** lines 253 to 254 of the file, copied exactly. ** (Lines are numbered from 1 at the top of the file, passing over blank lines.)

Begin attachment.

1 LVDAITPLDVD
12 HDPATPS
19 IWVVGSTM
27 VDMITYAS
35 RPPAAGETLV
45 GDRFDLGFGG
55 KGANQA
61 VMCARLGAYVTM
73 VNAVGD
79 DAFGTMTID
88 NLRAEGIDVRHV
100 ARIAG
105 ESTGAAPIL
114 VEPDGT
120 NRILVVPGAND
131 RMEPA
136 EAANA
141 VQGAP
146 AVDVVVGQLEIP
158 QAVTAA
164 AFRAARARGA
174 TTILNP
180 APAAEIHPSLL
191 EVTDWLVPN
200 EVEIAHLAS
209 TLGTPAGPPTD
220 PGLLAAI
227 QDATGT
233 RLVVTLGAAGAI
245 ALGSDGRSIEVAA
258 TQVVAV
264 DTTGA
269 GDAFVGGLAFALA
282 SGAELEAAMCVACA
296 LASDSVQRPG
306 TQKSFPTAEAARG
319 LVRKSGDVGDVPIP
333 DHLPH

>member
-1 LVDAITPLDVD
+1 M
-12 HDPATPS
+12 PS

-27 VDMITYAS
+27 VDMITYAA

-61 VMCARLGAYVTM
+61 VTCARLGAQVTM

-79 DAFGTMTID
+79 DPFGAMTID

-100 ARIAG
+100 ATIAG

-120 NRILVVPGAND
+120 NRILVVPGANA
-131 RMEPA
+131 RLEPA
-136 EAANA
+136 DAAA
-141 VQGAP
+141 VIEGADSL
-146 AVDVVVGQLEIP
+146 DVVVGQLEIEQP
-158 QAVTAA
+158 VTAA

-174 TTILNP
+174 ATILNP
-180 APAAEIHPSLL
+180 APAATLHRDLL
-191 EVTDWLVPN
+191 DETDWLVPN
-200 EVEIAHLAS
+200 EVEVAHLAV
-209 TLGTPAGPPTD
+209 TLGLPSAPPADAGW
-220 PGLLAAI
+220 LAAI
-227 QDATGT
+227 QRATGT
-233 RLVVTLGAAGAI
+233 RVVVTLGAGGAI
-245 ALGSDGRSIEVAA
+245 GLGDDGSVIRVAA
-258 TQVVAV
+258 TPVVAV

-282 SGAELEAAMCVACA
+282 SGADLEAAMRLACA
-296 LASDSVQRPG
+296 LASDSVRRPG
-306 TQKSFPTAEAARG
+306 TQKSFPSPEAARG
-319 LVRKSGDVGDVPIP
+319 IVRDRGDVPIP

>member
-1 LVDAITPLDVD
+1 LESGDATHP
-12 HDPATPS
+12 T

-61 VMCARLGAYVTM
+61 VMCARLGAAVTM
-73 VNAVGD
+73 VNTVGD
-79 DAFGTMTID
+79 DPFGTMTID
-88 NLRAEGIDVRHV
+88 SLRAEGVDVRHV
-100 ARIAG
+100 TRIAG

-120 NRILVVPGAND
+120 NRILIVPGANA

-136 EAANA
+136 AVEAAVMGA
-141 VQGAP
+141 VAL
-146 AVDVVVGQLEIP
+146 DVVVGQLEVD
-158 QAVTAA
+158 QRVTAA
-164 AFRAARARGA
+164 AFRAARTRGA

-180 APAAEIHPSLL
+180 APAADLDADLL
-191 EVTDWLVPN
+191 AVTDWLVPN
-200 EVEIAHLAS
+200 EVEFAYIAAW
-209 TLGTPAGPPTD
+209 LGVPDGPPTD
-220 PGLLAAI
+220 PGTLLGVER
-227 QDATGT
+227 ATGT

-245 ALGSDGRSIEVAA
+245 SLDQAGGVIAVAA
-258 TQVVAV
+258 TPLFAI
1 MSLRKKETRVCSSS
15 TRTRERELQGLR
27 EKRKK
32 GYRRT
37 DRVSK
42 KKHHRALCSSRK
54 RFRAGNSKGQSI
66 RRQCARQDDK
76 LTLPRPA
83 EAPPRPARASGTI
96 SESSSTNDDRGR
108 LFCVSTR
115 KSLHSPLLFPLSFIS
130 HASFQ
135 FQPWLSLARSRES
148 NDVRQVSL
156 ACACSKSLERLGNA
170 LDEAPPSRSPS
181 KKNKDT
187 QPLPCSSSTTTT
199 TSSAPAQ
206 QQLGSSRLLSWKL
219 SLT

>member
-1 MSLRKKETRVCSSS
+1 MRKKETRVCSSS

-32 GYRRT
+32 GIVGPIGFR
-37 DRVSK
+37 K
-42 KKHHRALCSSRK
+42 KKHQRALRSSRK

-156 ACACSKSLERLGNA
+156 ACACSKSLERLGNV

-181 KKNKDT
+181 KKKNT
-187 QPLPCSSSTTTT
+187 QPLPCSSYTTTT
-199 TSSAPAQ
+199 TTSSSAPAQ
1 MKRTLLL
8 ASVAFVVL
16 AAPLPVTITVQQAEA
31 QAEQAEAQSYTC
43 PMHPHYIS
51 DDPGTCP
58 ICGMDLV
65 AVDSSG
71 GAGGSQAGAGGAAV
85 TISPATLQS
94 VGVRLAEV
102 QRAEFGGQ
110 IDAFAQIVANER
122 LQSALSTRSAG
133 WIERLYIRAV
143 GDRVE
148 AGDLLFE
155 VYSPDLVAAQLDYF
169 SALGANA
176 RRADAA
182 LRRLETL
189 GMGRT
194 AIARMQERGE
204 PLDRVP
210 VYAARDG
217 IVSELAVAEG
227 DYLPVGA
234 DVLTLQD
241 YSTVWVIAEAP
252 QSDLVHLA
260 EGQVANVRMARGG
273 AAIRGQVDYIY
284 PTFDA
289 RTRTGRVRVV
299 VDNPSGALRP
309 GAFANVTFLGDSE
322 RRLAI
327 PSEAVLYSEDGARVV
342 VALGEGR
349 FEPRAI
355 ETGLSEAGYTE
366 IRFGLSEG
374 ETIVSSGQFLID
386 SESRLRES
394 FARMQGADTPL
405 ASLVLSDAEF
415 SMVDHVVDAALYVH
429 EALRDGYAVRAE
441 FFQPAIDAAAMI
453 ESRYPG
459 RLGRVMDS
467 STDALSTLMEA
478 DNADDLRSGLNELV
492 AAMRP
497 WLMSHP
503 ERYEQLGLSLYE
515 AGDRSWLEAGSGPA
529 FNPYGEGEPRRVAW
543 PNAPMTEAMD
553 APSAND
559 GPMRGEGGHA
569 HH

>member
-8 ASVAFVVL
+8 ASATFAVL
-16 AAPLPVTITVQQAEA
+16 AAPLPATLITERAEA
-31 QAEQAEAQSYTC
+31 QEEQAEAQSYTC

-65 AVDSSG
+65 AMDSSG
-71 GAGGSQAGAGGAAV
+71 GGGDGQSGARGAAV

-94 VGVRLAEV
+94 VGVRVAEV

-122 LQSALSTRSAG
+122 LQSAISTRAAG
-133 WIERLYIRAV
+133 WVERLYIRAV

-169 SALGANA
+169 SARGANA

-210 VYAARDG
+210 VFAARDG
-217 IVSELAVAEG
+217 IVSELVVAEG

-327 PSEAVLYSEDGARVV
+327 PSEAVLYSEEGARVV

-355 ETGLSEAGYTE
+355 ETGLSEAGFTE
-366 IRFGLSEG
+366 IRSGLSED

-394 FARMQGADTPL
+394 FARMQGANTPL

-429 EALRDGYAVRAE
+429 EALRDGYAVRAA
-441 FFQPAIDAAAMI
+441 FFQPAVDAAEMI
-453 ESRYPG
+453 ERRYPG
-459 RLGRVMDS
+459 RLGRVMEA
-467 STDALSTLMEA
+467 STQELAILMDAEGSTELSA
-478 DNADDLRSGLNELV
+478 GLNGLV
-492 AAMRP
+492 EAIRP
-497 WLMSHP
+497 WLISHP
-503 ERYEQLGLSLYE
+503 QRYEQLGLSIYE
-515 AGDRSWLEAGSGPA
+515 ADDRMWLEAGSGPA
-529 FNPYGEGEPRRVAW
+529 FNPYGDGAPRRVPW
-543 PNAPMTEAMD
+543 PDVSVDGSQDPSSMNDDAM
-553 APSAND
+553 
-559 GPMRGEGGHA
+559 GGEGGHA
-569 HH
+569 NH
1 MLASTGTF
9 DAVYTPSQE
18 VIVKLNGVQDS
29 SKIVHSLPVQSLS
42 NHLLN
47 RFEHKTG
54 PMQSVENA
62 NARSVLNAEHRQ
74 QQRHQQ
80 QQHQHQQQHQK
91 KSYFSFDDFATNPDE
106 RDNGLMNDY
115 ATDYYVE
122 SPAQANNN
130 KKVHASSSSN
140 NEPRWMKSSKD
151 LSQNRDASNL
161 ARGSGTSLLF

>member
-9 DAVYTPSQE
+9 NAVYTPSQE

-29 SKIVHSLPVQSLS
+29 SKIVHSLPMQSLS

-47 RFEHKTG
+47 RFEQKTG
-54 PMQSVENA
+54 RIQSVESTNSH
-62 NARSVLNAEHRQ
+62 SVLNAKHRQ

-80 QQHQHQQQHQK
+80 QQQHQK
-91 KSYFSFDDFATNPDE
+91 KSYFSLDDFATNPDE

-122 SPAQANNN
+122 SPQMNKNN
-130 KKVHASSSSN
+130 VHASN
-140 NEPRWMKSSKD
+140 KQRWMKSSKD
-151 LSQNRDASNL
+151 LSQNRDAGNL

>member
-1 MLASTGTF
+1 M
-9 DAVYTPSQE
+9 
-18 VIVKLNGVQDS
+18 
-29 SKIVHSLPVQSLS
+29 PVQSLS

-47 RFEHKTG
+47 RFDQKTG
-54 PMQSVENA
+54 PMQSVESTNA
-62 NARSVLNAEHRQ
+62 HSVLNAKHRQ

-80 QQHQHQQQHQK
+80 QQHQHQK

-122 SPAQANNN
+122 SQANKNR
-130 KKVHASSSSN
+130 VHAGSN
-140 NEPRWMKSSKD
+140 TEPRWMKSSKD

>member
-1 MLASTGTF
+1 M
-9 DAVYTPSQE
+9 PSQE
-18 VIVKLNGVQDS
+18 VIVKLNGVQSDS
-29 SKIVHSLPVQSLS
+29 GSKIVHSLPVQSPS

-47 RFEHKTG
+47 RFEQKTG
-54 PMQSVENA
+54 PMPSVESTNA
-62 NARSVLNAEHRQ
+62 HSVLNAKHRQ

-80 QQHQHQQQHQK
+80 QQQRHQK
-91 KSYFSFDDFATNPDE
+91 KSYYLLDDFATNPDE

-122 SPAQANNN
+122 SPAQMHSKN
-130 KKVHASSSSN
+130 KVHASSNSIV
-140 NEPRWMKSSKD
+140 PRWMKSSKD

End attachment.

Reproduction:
+133 WVERLYIRAV

-169 SALGANA